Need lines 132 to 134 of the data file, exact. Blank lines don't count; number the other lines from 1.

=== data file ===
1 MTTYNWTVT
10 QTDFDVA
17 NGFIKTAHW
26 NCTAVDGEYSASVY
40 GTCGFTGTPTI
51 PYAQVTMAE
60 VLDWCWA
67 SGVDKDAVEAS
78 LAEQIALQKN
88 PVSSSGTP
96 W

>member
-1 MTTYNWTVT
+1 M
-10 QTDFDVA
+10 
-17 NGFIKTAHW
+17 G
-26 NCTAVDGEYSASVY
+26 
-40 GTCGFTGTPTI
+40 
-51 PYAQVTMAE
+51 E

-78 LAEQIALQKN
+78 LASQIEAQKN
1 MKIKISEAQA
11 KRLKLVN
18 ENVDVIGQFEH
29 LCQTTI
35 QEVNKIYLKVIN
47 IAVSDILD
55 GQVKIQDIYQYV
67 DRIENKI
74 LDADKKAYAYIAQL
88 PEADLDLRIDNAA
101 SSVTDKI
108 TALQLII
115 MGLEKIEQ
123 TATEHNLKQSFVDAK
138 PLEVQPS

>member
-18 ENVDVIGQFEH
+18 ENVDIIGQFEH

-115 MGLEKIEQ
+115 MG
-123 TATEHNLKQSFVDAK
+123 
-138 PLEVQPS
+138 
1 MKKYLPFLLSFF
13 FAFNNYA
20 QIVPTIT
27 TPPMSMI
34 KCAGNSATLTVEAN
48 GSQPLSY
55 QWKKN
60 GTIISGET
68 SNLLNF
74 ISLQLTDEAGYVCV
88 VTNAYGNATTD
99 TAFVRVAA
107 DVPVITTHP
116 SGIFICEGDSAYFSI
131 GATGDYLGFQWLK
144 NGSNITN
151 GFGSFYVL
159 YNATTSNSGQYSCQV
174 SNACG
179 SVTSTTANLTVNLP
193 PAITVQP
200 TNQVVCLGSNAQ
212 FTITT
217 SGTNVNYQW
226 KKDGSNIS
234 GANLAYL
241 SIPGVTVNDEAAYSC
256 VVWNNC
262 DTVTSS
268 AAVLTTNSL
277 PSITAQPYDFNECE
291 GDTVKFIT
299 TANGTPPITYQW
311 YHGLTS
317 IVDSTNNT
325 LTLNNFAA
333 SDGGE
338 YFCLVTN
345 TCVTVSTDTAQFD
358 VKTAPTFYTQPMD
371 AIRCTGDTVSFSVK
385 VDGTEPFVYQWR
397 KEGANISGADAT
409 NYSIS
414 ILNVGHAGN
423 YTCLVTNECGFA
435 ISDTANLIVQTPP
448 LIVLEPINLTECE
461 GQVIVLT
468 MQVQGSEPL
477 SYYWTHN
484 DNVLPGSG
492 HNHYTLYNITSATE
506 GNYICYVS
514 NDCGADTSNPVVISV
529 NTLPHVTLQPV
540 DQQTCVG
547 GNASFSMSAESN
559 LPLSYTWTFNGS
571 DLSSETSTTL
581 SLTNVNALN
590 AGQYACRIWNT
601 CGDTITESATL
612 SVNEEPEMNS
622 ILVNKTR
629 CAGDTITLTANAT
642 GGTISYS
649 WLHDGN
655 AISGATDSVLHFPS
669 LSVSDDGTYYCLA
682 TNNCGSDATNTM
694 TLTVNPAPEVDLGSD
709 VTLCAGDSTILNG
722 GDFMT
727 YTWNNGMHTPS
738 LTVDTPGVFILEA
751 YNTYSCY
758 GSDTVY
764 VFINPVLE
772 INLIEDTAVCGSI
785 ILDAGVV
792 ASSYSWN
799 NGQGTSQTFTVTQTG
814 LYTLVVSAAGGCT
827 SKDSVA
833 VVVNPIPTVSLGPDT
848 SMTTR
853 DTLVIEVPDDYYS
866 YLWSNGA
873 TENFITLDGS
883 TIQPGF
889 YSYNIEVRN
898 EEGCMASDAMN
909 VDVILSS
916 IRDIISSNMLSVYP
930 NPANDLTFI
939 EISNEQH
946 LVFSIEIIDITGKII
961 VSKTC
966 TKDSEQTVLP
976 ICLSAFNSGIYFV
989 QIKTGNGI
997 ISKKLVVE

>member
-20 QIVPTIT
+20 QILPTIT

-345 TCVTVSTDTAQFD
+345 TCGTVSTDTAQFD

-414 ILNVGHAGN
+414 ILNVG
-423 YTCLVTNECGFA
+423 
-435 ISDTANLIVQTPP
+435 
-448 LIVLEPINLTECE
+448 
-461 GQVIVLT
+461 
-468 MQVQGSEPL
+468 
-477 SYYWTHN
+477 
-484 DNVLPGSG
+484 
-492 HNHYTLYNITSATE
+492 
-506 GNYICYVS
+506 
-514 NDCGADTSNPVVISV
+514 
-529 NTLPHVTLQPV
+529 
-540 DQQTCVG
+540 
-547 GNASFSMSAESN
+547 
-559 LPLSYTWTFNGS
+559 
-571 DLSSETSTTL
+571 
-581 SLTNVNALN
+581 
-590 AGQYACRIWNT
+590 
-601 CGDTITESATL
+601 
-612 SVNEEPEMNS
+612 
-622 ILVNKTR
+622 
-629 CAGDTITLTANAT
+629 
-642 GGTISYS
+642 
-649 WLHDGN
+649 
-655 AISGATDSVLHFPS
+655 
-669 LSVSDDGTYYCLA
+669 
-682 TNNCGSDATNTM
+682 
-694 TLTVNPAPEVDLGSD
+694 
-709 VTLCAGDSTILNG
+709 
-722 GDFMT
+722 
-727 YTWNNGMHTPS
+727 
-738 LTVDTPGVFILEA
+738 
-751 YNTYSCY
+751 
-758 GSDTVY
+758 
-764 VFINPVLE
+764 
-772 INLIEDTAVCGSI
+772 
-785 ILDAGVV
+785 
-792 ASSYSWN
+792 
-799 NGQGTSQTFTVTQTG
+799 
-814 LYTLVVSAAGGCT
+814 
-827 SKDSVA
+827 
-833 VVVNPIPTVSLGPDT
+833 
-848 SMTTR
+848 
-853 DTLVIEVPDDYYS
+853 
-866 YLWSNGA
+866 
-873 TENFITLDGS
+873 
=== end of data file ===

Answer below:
792 ASSYSWN
799 NGQGTSQTFTVTQTG
814 LYTLVVSAAGGCT